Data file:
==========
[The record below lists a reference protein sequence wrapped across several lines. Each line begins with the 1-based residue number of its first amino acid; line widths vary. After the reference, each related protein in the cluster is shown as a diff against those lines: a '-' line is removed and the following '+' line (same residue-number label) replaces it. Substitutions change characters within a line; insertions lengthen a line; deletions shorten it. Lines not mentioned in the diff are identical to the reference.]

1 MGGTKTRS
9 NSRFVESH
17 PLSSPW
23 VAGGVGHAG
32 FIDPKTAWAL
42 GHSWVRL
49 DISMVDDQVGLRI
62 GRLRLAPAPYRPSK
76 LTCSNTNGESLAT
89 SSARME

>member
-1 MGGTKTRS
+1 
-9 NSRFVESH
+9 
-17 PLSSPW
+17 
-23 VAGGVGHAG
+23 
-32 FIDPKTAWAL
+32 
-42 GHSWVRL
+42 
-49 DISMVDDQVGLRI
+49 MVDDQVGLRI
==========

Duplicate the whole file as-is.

[The record below lists a reference protein sequence wrapped across several lines. Each line begins with the 1-based residue number of its first amino acid; line widths vary. After the reference, each related protein in the cluster is shown as a diff against those lines: a '-' line is removed and the following '+' line (same residue-number label) replaces it. Substitutions change characters within a line; insertions lengthen a line; deletions shorten it. Lines not mentioned in the diff are identical to the reference.]

1 MGGTKTRS
9 NSRFVESH
17 PLSSPW
23 VAGGVGHAG
32 FIDPKTAWAL
42 GHSWVRL
49 DISMVDDQVGLRI
62 GRLRLAPAPYRPSK
76 LTCSNTNGESLAT
89 SSARME

>member
-1 MGGTKTRS
+1 
-9 NSRFVESH
+9 
-17 PLSSPW
+17 
-23 VAGGVGHAG
+23 
-32 FIDPKTAWAL
+32 
-42 GHSWVRL
+42 
-49 DISMVDDQVGLRI
+49 MVDDQVGLRI